CRIPtic Pit Party – music, dance and performance reflecting the jubilance and defiance of survival

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Jamie Hale talks to DAO about curating a showcase of disability talent at the Barbican, London on the 11th and 12th October 2019.

landscape black and white portrait of performer

Jamie Hale – in my own words. 2018. Credit Ben Gilbert, Wellcome Collection

The Barbican have been central to the development of Hale’s work. They first became involved with the venue as a performer at CN Lester’s ground-breaking showcase of trans artists, Transpose from 2015-2018. With encouragement Hale then applied for the Barbican’s OpenLab programme, which provides a residency in the Pit theatre to research and develop a show. NOT DYING came into being as Hale began experimental medical treatment, which probably saved their life.

“From the outset, the Barbican have been incredibly supportive. I used OpenLab to develop the script I had for my solo show, NOT DYING into a complete show. The freedom of the residency and the mentoring support Kate O’Donnell gave me allowed me to really explore every possibility for the piece. When I then pitched the idea that I curate a showcase of D/deaf and disabled artists, the Barbican suggested I do that, but as a double bill with my solo show.”

“It’s no exaggeration to say that without OpenLab my show would be unlikely to have been finished, and without the Barbican I’d have been unlikely to find anywhere with the resources needed for the showcase. The intensive support I’ve received in the preparation for CRIPtic has been a wonder. They’ve been generous and flexible, right up to travelling out to South London for meetings by my hospital bed.”

The idea for CRIPtic had been gestating for a long time – very much based on CN Lester’s Transpose showcase of trans artists. It took a venue as big as the Barbican to offer the necessary access support with a Changing Places toilet, and the resources to fund captioning, audio-description, BSL interpretation, and to offer a chill-out space for the audience – all necessary components for CRIPtic.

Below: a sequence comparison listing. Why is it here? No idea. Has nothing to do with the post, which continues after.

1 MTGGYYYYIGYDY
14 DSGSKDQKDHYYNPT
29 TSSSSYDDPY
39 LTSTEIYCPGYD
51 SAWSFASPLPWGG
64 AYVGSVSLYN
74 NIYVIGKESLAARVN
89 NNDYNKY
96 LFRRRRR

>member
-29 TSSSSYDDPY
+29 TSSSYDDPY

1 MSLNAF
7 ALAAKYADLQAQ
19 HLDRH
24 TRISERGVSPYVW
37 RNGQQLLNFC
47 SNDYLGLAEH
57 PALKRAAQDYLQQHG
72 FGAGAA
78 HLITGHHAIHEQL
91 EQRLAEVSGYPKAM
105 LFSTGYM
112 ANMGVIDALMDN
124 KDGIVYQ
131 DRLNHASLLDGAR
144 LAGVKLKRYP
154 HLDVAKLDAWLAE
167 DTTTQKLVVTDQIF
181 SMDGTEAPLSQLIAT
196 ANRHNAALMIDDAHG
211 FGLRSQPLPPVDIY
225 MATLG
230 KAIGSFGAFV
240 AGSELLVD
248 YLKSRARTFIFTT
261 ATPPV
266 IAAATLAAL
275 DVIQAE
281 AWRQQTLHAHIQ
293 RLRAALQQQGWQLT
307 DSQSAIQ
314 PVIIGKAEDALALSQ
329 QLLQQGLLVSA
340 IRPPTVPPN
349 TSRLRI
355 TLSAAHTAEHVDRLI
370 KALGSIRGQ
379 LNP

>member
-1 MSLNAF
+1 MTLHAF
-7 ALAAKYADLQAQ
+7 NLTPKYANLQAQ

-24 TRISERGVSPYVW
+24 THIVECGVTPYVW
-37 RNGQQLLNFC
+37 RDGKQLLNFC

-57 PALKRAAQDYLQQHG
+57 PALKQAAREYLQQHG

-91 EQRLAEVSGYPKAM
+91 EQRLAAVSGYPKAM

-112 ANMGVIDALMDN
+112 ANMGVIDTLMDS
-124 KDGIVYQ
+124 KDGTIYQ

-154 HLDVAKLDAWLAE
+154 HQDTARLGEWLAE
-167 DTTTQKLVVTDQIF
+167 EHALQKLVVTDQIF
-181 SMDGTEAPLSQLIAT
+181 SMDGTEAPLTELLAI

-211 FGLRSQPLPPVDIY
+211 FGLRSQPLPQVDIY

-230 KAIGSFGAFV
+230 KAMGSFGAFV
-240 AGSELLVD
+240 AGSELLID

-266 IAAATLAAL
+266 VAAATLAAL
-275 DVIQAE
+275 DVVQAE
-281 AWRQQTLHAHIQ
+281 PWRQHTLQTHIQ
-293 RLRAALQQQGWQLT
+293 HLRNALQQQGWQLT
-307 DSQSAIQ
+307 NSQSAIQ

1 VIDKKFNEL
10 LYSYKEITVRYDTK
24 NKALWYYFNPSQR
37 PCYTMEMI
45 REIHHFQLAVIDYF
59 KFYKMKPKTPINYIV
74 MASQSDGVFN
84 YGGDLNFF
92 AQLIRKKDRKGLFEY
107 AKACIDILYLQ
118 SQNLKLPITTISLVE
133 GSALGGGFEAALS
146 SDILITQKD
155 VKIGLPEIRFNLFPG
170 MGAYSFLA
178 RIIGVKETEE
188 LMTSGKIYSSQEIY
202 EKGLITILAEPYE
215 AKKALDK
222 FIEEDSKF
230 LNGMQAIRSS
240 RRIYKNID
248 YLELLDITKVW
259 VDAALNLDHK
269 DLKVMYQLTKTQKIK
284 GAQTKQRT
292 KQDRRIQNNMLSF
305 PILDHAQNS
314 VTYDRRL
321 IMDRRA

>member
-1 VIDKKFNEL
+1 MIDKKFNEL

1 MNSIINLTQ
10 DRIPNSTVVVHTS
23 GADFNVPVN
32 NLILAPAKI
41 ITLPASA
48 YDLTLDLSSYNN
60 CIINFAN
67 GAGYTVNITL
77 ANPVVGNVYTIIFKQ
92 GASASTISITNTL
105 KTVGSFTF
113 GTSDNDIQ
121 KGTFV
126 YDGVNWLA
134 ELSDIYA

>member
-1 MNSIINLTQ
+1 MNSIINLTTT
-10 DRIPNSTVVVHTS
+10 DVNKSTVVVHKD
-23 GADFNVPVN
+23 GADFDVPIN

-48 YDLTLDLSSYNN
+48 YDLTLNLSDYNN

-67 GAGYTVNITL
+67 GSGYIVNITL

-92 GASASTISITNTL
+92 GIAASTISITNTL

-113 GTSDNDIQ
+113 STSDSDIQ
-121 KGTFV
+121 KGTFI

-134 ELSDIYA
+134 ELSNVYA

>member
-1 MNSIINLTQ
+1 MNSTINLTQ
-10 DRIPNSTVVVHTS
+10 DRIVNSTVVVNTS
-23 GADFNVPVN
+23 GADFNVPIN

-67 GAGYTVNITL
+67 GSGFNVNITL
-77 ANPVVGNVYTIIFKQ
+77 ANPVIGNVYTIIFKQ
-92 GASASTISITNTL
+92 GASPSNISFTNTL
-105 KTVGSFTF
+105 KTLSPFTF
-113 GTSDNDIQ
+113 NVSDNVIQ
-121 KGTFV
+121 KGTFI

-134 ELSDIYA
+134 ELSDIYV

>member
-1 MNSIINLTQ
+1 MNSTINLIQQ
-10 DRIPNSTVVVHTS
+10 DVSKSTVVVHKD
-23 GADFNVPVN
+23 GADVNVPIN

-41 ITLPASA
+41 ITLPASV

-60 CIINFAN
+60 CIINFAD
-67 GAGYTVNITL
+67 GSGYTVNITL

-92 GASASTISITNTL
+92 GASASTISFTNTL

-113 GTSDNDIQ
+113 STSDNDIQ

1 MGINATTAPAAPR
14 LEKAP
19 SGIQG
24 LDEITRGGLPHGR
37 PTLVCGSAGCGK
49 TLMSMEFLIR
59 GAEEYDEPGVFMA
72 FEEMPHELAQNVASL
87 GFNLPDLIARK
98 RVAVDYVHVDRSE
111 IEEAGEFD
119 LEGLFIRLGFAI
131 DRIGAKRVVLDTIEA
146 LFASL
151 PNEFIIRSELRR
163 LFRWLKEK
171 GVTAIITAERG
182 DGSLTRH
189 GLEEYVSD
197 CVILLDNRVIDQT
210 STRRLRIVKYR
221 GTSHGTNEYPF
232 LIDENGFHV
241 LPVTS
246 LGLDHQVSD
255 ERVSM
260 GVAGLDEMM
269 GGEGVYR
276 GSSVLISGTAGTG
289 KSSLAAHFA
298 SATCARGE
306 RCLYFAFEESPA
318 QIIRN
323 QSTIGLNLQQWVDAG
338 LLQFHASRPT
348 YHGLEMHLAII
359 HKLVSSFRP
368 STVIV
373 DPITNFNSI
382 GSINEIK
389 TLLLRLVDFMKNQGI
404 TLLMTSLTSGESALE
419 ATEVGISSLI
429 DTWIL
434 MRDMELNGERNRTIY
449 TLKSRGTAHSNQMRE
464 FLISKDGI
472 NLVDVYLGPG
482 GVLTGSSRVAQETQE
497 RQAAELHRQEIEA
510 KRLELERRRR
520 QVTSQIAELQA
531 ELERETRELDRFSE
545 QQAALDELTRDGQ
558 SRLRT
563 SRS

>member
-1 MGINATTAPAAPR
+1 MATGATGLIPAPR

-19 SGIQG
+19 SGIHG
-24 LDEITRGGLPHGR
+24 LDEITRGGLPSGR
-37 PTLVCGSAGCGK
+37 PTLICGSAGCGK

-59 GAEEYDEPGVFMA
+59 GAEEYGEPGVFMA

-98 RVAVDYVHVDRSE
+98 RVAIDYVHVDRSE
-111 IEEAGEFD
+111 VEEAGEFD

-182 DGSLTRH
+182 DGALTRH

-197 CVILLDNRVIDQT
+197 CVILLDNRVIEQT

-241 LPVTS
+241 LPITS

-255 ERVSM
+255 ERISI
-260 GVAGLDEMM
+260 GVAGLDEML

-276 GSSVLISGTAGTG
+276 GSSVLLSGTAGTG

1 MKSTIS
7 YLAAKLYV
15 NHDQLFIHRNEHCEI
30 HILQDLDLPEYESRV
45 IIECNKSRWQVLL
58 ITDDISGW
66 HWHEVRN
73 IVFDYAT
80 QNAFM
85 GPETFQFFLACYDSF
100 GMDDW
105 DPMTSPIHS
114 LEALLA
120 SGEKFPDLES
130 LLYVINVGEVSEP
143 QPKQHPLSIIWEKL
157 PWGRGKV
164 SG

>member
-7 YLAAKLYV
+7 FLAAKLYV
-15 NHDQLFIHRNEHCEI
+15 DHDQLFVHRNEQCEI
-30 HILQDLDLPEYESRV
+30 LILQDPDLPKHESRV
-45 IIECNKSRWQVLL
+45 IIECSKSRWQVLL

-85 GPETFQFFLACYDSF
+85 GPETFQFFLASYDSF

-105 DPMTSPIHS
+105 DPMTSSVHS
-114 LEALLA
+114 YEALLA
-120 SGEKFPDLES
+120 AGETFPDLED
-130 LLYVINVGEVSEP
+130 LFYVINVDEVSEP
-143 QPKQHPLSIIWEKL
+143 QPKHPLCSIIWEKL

“I was convinced from the outset that I wanted as much of the team as possible to be made up of D/deaf and disabled people. I wanted the money to circulate in our communities, and I knew I wanted to give people opportunities that they might not otherwise have had.”

Careers in theatre are often built in inaccessible spaces, and Hale wanted to mitigate the impact of this on the careers of D/deaf and disabled performers, by using CRIPtic as a platform to support their development.

“While Kate O’Donnell was an integral part of NOT DYING from the outset, as my director, everyone else was brought together through an application system. I had about 30 people interested in non-performing creative roles, so I narrowed them down based on experience, and then did email interviews, after which I selected a final team. I wanted people with a theatre background and experience, but also people who might be facing access barriers in the arts world. I’ve got a massive diversity of skills and am really glad to be working with the team I have.”

Hale also did an open application process for the artists, specifying that a significant part of the group identify as D/deaf and/or disabled. Drawing from a diverse and flourishing disability arts scene, Hale selected artists from 70+ applications, having suggested applications reflect themes of anger, joy and resilience – all themes key to NOT DYING,

“I wanted the performances to explode outwards from NOT DYING into a wild diversity of experience. There were so many talented applicants that it was very difficult to select the final line-up. I would have liked to do in-person auditions, but this just wasn’t possible/ practical in terms of access needs, so after a series of email interviews, I went with the material people could send, and the ideas behind their pitches.”

Hale wanted a a diversity of art-form and experience, from prominent and well-known artists, to lesser known (and equally good) ones and selected the final line-up of Signkid, Jackie Hagen, Amelia Cavallo, Katie Walters and Elle Chante, Donna Williams (Fri only), and Jessi Parrott (dir Crispin Lord, Sat only).
CRIPtic directly and tangentially showcases the D/deaf and disabled experience. With Jamie Hale’s NOT DYING forming the first half of the showcase, each evening 5 short performances will respond to the themes of the solo piece through a variety of artforms.

landscape photo of performer on stage in a bed

OpenLab. Credit Becky Bailey

“Now, as we approach the showcase, I’m very much giving the artists a free rein to develop their work as they wish – the director (Shereen Hamilton) and creative producer (Lucy Hayward) will be working with them and shaping and organising the performances, while I focus my energy on NOT DYING.”

Determined to confront and dismantle barriers so often encountered by disabled people, Hale’s solo NOT DYING intertwines video and narrative to thought-provoking effect. The vibrant second-half showcase curated by them completes CRIPtic.

“Ultimately the message comes down to ‘we’re here, and we’re staying here’ – an act of reclaiming the stage as our own, and taking up our places in the (theatre and wider) world.”

CRIPtic Pit Party takes place from 11—12 October, 7.45pm, Barbican, The Pit

Performers
Jamie Hale: NOT DYING
Signkid: The Visual Experience
Jackie Hagan: This Is Not A Safe Space
Amelia Cavallo: Tito Bone
Katie Walters and Ella Chante Seasick
Donna Williams
Jessi Parrott: PREPARE IT, MY BODY

Fri 11 Oct 2019, 7.45pm: Audio-described and BSL-interpreted performance and a BSL-interpreted post-show talk.
Sat 12 Oct 2019, 7.45pm: Captioned performance:

All performances are chilled performances
To book please go to https://www.barbican.org.uk/whats-on/2019/event/jamie-hale-criptic-pit-party